26 February 2007

Saying Goodbye to the Dead in Batibo

Batibo is a sub-administrative unit in the North West province of Cameroon. It is mostly a rural environment situated at the boundary between the Savannah and the equatorial rain forest. The majority of the people that currently reside in this area are the Moghamo-speaking people. History tells us that many other people residing elsewhere in the North West province migrated from this area, hence there are many cultural similarities between the Moghamo people and the rest of the province's people.

The Moghamo people tend to be very sociable and they profit from their strong social bond to overcome many challenges by organizing themselves in groups to tackle problems that would otherwise be insurmountable to a single individual. This togetherness plays a very big role when the community loses somebody.

The wailing of women usually announces the passing away of somebody. Typically when this happens, everybody in the immediate vicinity suspends whatever he/she is doing and moves to the compound of the bereaved. Within minutes, a crowd soon forms in the compound and volunteers start doing everything from comforting the bereaved to arranging the compound to receive more sympathizers. Women usually move in with their mats and mattresses to be sleeping in the compound for a week or two to console a wife, a sister or the mother of the diseased. Female sympathizers bring along food while males bring jugs of raffia palm wine known as 'fitchuk'. These items are added to what is prepared in the compound to entertain visitors beginning from the day the death is announced, through burial to the final death celebration. The program can last from a few days to two weeks depending on the status of the person and size of the family. In the past it could take up to a month or more.

Since majority of the people of Batibo are Christians, funeral rites usually commence from the church with songs, sermons and testimonials. After church service the crowd accompanies the coffin for burial (that takes place usually behind the house of the diseased). In the past, some family heads were usually buried in graves dug inside the living room. The firing of ten guns by men usually follows after burial. Loud-sounding guns are appreciated.

Reception is organized for everybody that attended the burial and the Batibo people have become very sophisticated at hosting large crowds and ensuring that everybody is properly fed. Priority is usually given to people that come from afar. They are usually served with something akin to a buffet. Singing and dancing follows the reception. Different people spontaneously tune songs to the crowd while those that are competent at the drums, and other instruments handle them. The songs’ melody and rhythm and the vibration from the drums send a beautiful artistic message that is difficult to describe. To know it, you need to feel it.

A second phase of the ceremony called 'death celebration' usually follows the burial ceremony. It could be organized immediately after burial or put off for another period (even years down the road) because it involves substantial organization and commitment of funds. Close family members of the diseased such as the children, the in-laws, the brothers and sisters all participate in the planning and execution of this phase. Each individual that is supposed to organize a celebration is allocated a day from a string of successive days chosen for the occasion. There are minimum financial requirements to be fulfilled by those involved. For example, you could be required to produce two big pigs, some palm oil, a bag or two of salt and other things. You may next be required to hire a traditional dance group and masquerades for the entertainment of mourners. The items you have supplied will be used to feed people but you may have to make additional provision in case there is a large turnout on your own day of the celebration. In all these arrangements, you will get material support from other people—a support that is usually proportional to your past participation in assisting others overcome similar problems.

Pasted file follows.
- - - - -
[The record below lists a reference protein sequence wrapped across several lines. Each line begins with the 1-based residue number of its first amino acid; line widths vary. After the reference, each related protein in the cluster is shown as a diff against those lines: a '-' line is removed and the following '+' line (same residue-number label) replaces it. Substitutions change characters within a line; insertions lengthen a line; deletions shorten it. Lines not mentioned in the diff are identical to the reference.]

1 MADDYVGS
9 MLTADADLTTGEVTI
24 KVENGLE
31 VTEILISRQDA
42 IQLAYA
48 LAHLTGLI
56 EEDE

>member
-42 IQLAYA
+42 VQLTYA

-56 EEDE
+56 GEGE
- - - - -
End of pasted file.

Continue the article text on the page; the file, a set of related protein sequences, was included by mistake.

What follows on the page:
The organization of the 'death celebration' is an obligation. If you were to die when you had a pending celebration to carry out, that responsibility will be transferred to your successor. A 'death celebration' is judged to be successful if the turn out of invitees is impressive and everybody present eats and drinks well.

People generally agree that the most positive aspect of the Batibo people’s way of handling the dead has to do with psychological healing of the bereaved. The permanent presence of many people for weeks around the bereaved tends to fill the vacuum created by the departure of the loved one. "I felt the real impact of my husband's departure only after all the mourners had dispersed", said a woman who recently lost her husband in an accident.

Njei Moses Timah is a pharmacist in his country of Cameroon and a citizen journalist writing for OhMyNews and other publications. I appreciate the time he took to write this article for Road|Productions and look forward to future collaboration with him. You can read more from Njei at http://www.njeitimah-outlook.com.

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